They play as one. In a world filled with tension, strife, struggles
Considered to be one of the finest jazz pianists and singers in the world, she carries the torch steadfastly. With a professional career that goes back 26 years she has mastered her
Her passion for playing is evident in her body language. From weaving to and fro, to scrunchy facial gestures during her solos, it was
This show was at Reno’s Grand Sierra Resort. Her band consisted of guitarist Anthony Wilson who has played with her on every show I’ve seen over the past 10 years, John Lee Clayton Jr. on bass and Karriem Wiggins on drums, who have been there more often than not, and saxophonist Joe Lovano. All players had their share of outstanding solos. Missing was her long-time fiddle player, Stuart Duncan.
Even though her performance was flawless, her demeanor seemed a little bit like it was “business as usual” — just another night on the road.
Of course, this is her job, and you can’t be ‘up’ every night at work. She just didn’t have that spark going that I’ve seen before. Even with that being said, I found it amazing how smooth and beautiful everything was. Her touch on the keys was so gentle that it was almost inaudible at times. Her voice could be so sweet and gentle as if it were just a hush away from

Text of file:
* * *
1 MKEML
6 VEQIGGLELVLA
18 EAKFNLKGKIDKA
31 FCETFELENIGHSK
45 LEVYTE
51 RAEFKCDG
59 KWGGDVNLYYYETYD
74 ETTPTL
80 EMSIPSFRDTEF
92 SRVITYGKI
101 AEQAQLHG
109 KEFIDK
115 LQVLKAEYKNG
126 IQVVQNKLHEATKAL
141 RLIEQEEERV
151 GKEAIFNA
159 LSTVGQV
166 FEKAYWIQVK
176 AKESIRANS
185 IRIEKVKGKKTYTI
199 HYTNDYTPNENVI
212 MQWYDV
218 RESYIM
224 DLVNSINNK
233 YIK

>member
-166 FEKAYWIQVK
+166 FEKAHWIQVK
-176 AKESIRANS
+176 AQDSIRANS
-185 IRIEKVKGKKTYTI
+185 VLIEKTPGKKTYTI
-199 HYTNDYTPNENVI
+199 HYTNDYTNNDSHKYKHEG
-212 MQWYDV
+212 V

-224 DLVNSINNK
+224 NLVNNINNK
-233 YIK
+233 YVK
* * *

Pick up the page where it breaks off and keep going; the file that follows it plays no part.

With my eyes closed, her melodic line would seamlessly drift off as the guitar run would take over. The euphony of the entire band together felt like one entity. These are skills that only come to be after playing together for a very long time. They truly play as one.
Writers note: This is the fifth time I’ve shot a Diana Krall show. My photography access has always been the first three songs, and originally I could shoot from anywhere in the theater. In 2017 it changed to shooting from the soundboard (halfway back).
This year it was shortened to two songs and I was limited to a spot about the size of a card table halfway back against the